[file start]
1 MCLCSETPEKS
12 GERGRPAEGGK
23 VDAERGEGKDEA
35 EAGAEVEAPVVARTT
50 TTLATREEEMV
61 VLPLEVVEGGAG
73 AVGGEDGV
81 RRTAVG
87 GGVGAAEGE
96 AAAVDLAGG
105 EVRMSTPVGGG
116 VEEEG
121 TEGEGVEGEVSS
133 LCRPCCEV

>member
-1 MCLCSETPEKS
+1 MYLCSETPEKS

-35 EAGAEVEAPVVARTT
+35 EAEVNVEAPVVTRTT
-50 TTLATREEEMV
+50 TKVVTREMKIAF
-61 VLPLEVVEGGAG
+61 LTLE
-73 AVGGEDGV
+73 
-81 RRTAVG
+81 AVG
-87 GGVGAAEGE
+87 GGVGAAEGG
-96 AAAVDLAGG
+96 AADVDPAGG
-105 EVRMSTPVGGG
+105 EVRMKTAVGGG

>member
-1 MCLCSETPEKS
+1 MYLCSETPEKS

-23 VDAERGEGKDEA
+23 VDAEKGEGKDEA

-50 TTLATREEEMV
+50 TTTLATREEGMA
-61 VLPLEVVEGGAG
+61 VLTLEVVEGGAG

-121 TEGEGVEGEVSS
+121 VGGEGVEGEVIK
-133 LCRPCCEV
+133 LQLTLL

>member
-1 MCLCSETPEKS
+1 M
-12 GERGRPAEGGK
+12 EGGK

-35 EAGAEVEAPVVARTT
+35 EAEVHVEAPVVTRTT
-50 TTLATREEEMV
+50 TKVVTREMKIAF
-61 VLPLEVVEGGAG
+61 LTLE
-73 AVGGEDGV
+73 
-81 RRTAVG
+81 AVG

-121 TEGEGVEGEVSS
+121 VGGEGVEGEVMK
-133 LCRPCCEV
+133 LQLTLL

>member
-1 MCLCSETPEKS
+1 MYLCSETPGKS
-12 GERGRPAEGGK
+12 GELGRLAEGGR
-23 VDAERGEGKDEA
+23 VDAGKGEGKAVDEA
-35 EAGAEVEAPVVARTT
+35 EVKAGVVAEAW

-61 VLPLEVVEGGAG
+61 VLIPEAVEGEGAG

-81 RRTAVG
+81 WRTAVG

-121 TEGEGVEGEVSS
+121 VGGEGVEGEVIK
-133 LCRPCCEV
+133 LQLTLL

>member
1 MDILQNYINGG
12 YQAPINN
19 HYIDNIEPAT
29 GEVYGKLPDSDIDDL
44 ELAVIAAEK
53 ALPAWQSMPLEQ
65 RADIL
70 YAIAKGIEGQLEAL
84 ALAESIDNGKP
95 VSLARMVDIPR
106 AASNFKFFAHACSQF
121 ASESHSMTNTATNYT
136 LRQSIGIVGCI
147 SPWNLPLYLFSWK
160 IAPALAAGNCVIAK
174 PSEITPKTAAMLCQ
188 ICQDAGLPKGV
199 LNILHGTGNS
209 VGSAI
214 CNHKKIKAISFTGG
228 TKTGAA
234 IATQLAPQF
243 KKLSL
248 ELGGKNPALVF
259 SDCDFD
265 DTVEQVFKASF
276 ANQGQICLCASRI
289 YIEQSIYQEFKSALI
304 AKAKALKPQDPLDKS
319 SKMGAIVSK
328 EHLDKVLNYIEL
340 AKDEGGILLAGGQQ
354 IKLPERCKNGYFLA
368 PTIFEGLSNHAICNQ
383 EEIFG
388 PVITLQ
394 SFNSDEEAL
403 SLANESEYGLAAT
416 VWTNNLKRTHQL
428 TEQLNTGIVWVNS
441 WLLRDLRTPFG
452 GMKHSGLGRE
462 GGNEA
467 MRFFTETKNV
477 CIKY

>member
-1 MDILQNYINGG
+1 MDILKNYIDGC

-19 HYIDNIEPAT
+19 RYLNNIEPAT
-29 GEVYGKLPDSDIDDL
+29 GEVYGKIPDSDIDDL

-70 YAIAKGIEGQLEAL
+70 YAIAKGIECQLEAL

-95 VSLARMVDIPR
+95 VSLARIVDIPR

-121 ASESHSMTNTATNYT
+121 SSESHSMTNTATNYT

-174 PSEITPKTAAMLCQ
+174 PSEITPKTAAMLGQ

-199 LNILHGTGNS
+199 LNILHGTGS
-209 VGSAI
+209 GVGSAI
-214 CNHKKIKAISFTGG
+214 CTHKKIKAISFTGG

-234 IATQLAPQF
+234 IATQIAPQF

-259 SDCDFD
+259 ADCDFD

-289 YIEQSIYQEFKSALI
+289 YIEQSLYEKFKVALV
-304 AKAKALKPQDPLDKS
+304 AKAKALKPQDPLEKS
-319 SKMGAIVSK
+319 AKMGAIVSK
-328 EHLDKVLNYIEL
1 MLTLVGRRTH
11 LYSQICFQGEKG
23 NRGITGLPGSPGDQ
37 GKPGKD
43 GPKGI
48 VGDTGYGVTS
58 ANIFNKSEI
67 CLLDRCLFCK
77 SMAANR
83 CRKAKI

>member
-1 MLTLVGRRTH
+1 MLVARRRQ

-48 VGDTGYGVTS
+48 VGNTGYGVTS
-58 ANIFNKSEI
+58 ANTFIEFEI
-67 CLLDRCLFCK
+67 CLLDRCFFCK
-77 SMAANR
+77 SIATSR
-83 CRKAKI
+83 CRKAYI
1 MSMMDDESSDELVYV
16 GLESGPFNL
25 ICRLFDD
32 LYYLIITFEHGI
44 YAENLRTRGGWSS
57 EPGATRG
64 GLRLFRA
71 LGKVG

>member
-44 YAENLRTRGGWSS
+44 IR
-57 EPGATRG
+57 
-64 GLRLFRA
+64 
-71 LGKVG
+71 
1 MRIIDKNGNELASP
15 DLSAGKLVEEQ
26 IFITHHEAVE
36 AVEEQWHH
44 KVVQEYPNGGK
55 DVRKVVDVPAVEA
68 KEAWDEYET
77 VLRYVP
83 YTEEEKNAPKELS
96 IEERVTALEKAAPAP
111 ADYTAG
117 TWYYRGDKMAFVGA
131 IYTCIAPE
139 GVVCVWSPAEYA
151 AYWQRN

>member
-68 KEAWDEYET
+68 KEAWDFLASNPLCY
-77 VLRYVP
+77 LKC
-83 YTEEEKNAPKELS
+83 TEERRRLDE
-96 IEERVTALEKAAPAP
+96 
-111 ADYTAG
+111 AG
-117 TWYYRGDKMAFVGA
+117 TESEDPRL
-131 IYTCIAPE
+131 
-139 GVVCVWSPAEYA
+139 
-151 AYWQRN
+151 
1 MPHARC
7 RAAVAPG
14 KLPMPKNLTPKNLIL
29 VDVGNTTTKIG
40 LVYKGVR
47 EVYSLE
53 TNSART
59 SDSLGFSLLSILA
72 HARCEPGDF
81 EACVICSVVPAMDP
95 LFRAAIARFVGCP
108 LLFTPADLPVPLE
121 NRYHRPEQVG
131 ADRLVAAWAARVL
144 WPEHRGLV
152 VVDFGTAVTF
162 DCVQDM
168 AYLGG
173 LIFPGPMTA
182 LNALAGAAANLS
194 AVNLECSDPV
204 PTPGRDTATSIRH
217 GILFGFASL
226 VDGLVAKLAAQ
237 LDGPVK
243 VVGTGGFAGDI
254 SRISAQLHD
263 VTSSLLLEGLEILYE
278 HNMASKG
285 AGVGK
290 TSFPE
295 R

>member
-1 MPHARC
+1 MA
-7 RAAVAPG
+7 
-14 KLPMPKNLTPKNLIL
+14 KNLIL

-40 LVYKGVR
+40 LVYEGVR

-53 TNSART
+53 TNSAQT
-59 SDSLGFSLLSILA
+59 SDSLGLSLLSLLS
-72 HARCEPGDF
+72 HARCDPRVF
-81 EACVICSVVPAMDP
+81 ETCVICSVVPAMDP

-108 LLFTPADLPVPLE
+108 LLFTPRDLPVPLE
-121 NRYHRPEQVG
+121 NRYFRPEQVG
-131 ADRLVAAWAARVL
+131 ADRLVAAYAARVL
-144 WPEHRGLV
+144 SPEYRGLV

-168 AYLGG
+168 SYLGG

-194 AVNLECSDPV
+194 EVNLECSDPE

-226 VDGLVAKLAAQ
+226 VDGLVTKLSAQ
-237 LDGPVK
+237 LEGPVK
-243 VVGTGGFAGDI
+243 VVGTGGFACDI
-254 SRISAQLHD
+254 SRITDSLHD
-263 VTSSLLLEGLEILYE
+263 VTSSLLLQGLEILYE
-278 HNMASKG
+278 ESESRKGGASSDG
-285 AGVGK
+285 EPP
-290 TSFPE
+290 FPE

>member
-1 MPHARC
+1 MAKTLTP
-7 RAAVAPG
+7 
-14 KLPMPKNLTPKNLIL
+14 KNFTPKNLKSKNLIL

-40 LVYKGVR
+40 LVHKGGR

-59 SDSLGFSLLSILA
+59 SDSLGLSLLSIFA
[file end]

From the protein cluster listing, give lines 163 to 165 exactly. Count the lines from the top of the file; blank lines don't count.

23 NRGITGLPGSPGDQ
37 GKPGKD
43 GPKGI